A pair of rare snowy white cubs are getting acquainted to zoo life, a video from a New York zoo shows.
Two snow leopard cubs were born over the summer and made their exhibit debut, according to a Nov. 3 Bronx Zoo Facebook video. The duo — one female and one male — explored their new habitat, the video shows, playfully batting at and chasing each other around their home.
The cubs were born to two snow leopards at the Bronx Zoo, Dariga and Naltar. Naltar came to the Bronx Zoo as a cub himself when he was found orphaned in Pakistan, the zoo said.
The snow leopard siblings have already begun to show their contrasting personalities. The female cub has been “a little more independent” so far, the zoo said, while the male cub is “more cautious and stays closer to its mother.”
Differing personalities haven’t stopped the two from having fun. The zoo said they’ve started to play with their enrichment toys, as well as spying on other snow leopards in separate exhibits.
The Bronx Zoo is part of a Species Survival Plan program for snow leopards, according to the post. The program centers on breeding the species to improve “genetic viability” in zoos around the country, the zoo said.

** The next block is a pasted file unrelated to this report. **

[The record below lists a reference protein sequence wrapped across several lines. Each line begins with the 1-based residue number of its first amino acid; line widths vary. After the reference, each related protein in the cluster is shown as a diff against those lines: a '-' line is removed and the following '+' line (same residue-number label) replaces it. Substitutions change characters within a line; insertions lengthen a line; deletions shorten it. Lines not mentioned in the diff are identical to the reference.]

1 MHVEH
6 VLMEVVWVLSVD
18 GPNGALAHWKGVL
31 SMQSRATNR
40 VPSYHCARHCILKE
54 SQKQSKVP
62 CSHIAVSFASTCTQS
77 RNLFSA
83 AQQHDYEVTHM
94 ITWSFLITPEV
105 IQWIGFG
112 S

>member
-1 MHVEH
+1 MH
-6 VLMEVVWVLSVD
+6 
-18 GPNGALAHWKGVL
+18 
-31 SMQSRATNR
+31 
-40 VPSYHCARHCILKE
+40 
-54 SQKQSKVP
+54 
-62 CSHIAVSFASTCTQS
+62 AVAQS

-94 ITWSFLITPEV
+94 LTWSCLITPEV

Snow leopard births have been a point of pride for the Bronx Zoo, which has reported 80 — more than any other zoo in North America, the Facebook post said. It was also the first zoo to exhibit the rare big cat in 1903, the Bronx Zoo said.
Also called the “ghosts of the mountain,” the snow leopard is one of the most elusive big cats in the world, the zoo said. The species, which is endangered, lives in the mountainous regions of Central Asia, according to the Snow Leopard Trust.
Their grayish white fur, dappled with dark spots, helps the animal blend in to its snowy environment, the World Wildlife Fund said on its website. It’s also an apex predator in the mountains, hunting everything from ibex to hares, according to the World Wildlife Fund.
Snow leopards typically prefer to be on the hunt solo, the Snow Leopard Trust said, and snow leopard mothers raise their cubs alone.
The endangered big cat faces a declining population. Some scientists estimate there may be anywhere between almost 4,000 to nearly 6,400 snow leopards living in the wild, according to the Snow Leopard Trust.
There are 10 snow leopards at the Bronx Zoo, including the two new babies, the zoo said.